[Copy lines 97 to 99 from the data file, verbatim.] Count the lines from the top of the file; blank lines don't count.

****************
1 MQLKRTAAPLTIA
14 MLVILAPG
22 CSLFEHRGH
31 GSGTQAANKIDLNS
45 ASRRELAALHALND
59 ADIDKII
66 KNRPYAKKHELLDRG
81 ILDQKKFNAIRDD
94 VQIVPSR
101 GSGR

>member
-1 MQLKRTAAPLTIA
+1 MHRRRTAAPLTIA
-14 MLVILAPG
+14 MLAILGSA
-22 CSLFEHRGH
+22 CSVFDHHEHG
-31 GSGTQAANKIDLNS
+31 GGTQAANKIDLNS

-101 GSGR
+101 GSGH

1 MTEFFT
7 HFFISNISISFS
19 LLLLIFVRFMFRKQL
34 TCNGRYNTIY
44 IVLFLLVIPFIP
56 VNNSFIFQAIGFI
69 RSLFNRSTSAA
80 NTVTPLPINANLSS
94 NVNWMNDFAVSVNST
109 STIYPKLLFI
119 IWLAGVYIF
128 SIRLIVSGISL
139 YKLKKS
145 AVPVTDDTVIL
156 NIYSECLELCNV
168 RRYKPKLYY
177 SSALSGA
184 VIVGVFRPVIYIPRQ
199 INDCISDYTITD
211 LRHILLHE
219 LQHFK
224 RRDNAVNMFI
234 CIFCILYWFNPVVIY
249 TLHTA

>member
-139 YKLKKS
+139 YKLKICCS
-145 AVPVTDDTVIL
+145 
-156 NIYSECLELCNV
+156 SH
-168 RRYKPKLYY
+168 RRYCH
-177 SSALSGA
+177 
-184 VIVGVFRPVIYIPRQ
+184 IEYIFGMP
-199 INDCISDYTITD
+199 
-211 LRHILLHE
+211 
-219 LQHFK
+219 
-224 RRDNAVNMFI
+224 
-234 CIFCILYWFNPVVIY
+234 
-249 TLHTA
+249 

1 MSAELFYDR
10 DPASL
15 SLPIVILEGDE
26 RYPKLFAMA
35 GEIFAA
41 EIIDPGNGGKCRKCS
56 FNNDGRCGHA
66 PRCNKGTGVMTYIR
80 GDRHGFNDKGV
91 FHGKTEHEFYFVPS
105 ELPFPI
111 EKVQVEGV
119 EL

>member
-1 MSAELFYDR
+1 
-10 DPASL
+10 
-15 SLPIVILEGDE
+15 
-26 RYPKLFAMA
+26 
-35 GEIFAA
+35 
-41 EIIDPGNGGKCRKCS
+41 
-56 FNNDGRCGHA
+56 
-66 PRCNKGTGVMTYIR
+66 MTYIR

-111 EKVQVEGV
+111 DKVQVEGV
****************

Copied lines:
-56 FNNDGRCGHA
+56 
-66 PRCNKGTGVMTYIR